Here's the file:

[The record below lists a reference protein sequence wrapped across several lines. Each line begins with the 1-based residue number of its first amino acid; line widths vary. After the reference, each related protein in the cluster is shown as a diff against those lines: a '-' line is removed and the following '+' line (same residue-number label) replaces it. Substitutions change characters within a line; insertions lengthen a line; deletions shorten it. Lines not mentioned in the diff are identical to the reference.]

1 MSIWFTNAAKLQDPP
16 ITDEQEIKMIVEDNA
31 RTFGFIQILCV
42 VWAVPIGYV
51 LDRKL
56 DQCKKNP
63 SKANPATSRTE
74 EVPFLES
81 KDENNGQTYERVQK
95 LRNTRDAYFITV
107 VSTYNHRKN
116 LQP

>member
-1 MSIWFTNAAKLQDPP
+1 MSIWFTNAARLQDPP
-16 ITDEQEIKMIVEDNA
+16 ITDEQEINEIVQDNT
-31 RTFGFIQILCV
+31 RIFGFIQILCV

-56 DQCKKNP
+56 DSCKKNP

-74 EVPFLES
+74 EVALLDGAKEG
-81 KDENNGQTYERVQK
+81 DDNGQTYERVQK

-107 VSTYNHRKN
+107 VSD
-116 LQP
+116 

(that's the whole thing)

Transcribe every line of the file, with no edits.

[The record below lists a reference protein sequence wrapped across several lines. Each line begins with the 1-based residue number of its first amino acid; line widths vary. After the reference, each related protein in the cluster is shown as a diff against those lines: a '-' line is removed and the following '+' line (same residue-number label) replaces it. Substitutions change characters within a line; insertions lengthen a line; deletions shorten it. Lines not mentioned in the diff are identical to the reference.]

1 MSIWFTNAAKLQDPP
16 ITDEQEIKMIVEDNA
31 RTFGFIQILCV
42 VWAVPIGYV
51 LDRKL
56 DQCKKNP
63 SKANPATSRTE
74 EVPFLES
81 KDENNGQTYERVQK
95 LRNTRDAYFITV
107 VSTYNHRKN
116 LQP

>member
-1 MSIWFTNAAKLQDPP
+1 MSIWFTNAARLQDPP
-16 ITDEQEIKMIVEDNA
+16 ITDEQEINEIVQDNT
-31 RTFGFIQILCV
+31 RIFGFIQILCV

-56 DQCKKNP
+56 DSCKKNP

-74 EVPFLES
+74 EVALLDGAKEG
-81 KDENNGQTYERVQK
+81 DDNGQTYERVQK

-107 VSTYNHRKN
+107 VSD
-116 LQP
+116 